EU lawmakers have urged the European Commission to convince member states to back its proposal to ban neonicotinoids and avoid further delays that will be harmful to bees and the environment.
MEPs from the main groups in the European Parliament co-signed a letter on March 20 to Commission President Jean-Claude Juncker and Health Commissioner Vytenis Andriukaitis.
In their letter, the MEPs urged the Commission to avoid another delay to a planned ban on neonics at the next Standing Committee on Plants, Animals, Food and Feed meeting (SCOPAFF) on 22 March, saying that this would be damaging to bees and the environment.
“Further delay in taking the decision will result in a continuous exposure of bees and other pollinators to toxins that kill them, with severe consequences for food production, particularly honey,” the MEPs warned.
The EU lawmakers also urged the Commission to do “its utmost” to ensure the necessary qualified majority of member states to back a ban.
The Commission tried to put the ban issue to a vote last December but governments stressed they wanted to see the EFSA report first.
Six member states oppose a ban on neonics, including Romania and Hungary, while France, the UK, Ireland, Croatia, Slovenia, Luxembourg and Malta are in favour.
On 28 February, the European Food Safety Authority (EFSA) published a report re-confirming that most uses of neonicotinoid pesticides- three neonicotinoids: Bayer’s clothianidin and imidacloprid and Syngenta’s thiamethoxam- represent a risk to wild bees and honeybees.
“Last December the member states wanted to wait until EFSA’s report. Now that the report is out we will discuss at the next SCOPAFF meeting,” EU sources told EURACTIV.com.
On its website, the executive says that the EFSA conclusions will be discussed as well the current proposals of the Commission to further restrict the uses.
“We cannot force the member states to vote if they want to discuss […] the EFSA conclusions strengthened the scientific evidence of the Commission’s proposal,” the EU sources pointed out.
The Commission will also explore the possibility of “minor and not dramatic changes” to its proposal if needed, EURACTIV has learned.
It is clear that the Commission does not have the necessary qualified majority to put the issue on a vote. The next SCOPAFF meeting will be held at the end of May.
The German government has stressed that 200 tonnes of neonicotinoid pesticides were sold in 2013, 207 in 2014 and 203 in 2015.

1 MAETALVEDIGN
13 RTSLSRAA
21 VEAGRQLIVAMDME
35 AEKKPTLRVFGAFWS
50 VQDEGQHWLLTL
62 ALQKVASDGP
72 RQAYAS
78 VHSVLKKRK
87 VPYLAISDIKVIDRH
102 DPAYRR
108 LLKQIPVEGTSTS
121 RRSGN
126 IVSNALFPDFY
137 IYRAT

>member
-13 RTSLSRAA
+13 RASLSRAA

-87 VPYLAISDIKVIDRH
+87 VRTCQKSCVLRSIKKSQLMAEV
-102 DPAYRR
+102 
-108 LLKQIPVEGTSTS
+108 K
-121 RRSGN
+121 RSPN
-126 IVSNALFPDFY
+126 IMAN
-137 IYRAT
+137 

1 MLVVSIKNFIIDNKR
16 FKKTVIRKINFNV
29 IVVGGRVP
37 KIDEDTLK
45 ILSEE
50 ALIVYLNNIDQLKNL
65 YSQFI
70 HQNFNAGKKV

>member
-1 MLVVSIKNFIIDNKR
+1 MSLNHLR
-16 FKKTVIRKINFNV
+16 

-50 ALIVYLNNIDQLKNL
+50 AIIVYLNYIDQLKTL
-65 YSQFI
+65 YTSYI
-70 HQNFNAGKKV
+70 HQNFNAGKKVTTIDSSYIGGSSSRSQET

“Unfortunately, this is not for each substance separately but for acetamiprid, clothianidin, imidacloprid, thiacloprid and thiamethoxam together. It would appear that the restricted substances were replaced with others that have not been restricted,” Franziska Achterberg, Greenpeace EU’s food policy adviser, told EURACTIV.com.
EURACTIV has learned that the German government is internally divided and has not reached a position.
The ministries of agriculture and environment disagree on the issue as the ministry of agriculture backs a “kind of exemption” for sugar beet.
This confirms EU beekepers’ claim that the sugar beet industry is intensively lobbying in the member states to delay a ban on neonics.
Commenting on the MEPs letter, Graeme Taylor, director of public affairs of the European Crop Protection Association (ECPA), said, “It’s worth pointing out that the European Parliament voted against an amendment in plenary to ban the sale and production of neonics a few weeks ago in an apiculture report.”
Seven MEPs who signed the letter voted against the ban in the apiculture report; Guillaume Balas, Maria Grapini, Theresa Griffin, Virginie Rozière, Kathleen Van Brempt from the S&D, Ivica Tolić from the EPP and Nedzhmi Ali from ALDE).
Following the publication of this article, MEPs Guillaume Balas, Virginie Rozière and Kathleen Van Brempt from the S&D contacted EURACTIV and stressed that they had already voted in favor of the article 32 of the legislative report, which was about a neonicotinoids ban.
They also made it clear that they voted against an amendment tabled by the far-right National Front about a neonics ban, which was already voted in the report. “This is often the case with the amendments tabled by this party,” they said.
“For many years, we have been fighting neonicotinoids and their devastating effects on biodiversity,” the MEPs emphasised.